Max-Mini: Mini Clubman Perplexes
Obviously, the only thing wrong with the Mini Cooper is that it doesn't offer a Max version. But it will, starting this fall in Europe and coming to the U.S. in the first quarter of next year.
That’s sad, because the initial attraction of the machine was its size — a David out to do battle with all the Goliaths. Its petite size won many fans for the Mini camp, including people who found it easy to park along congested streets or in cramped downtown garages. In the garage at home, you could slip the bike, mower, and car into the same one-vehicle garage stall.
Of course, if you have six kids and two dogs, it's not the car for you. It’s also a mite out of place for soccer moms, considering how many Minis you could fit in a soccer goal. But the Mini is cute and cuddly, and that's what won over fans.
Apparently, though, a number of Mini enthusiasts said that while they were deeply, madly, head-over-heels in love with their car, there was one teenie-weenie little problem: The car wasn't big enough. So the automaker decided to give them what they want — a Clubman edition with a wheelbase extended 3 inches and an overall length that's nearly 10 inches greater overall. It will be available starting with the 2008 model year.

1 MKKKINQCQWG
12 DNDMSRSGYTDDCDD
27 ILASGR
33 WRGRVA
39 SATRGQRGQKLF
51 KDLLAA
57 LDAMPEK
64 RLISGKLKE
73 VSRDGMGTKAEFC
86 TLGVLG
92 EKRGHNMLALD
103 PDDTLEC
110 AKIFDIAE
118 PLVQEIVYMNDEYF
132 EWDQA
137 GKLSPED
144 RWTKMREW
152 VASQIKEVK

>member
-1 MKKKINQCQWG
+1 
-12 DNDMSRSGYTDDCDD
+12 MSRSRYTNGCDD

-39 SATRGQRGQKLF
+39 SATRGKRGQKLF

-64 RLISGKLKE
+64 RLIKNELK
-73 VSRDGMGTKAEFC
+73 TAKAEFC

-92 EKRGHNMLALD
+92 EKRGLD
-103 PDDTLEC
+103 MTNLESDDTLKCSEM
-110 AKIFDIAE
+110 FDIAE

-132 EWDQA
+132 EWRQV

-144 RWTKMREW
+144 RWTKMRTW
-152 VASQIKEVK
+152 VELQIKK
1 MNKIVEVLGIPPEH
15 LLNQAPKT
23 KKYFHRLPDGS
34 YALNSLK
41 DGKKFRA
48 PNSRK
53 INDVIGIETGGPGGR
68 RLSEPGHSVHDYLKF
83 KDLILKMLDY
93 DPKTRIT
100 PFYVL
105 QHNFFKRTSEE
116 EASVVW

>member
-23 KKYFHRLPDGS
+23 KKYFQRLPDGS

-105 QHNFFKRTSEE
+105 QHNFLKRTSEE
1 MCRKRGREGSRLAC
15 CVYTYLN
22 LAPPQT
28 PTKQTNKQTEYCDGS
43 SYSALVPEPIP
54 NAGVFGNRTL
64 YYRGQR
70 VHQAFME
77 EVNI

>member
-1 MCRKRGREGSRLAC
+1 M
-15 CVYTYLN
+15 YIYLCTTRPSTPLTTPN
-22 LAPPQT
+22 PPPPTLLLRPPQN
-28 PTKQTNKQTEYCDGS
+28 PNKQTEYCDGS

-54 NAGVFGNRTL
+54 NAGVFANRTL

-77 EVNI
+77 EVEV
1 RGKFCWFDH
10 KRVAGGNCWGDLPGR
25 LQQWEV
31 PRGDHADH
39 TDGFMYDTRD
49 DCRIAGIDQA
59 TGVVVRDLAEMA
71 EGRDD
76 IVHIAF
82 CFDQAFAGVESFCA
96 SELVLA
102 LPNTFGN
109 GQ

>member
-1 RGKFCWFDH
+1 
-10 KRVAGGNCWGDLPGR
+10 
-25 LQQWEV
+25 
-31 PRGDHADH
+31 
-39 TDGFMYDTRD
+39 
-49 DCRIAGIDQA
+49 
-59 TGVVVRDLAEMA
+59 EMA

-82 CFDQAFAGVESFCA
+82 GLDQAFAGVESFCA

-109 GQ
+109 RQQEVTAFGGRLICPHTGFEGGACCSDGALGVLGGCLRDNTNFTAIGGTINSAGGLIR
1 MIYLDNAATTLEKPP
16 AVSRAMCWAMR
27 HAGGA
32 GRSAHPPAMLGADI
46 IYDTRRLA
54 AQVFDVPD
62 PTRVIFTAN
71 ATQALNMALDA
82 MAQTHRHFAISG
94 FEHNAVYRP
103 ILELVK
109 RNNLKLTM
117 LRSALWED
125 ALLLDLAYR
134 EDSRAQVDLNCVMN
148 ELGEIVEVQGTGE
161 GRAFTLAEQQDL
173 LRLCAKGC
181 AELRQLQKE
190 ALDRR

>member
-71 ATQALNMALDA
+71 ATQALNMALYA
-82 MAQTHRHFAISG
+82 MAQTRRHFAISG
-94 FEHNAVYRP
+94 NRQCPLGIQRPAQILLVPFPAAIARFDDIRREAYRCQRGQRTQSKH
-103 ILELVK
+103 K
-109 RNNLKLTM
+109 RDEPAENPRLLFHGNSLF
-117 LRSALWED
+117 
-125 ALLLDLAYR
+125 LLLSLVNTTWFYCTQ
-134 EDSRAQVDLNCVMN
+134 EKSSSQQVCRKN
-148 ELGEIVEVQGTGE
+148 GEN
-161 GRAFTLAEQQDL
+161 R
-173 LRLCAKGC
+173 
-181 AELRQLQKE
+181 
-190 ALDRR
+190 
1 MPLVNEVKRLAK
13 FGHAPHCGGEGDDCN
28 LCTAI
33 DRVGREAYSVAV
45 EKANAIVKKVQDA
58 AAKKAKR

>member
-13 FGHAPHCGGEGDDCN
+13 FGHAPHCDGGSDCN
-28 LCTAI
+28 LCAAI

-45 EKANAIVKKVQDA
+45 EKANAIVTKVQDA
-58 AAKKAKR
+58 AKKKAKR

"The added length will be almost evenly split between the rear seat and the rear cargo area for those who love the car but said they feel they need more space," said Mini spokesman Andrew Cutler.
Duh! Need more space? It's called the M-I-N-I, not the XXL, for a reason. What’s next, a Mini SUV with four rows of seats for those who think the three rows in a Chevy Suburban isn't enough? Or perhaps a Mini pickup truck aimed to take on the Toyota Tundra?
If memory serves, wasn't there a little two-seater called Thunderbird that sized itself out of the market?
The Clubman will be powered by a choice of a 120-hp, 1.6-liter four-cylinder or a 175-hp, 1.6-liter turbo four-cylinder. A 1.6-liter turbo-diesel will be sold in Europe, not the U.S. The European version will also shut the engine off at idle to conserve fuel. Mini said that feature won't be offered in the U.S.
Both the European and U.S. versions will feature a small rear-hinged access door on the passenger side of the vehicle, behind the passenger door, for easier access to the rear seat.
No word yet on price or mileage — or if an even-bigger version is coming. If you still want more space, buy a Honda Fit.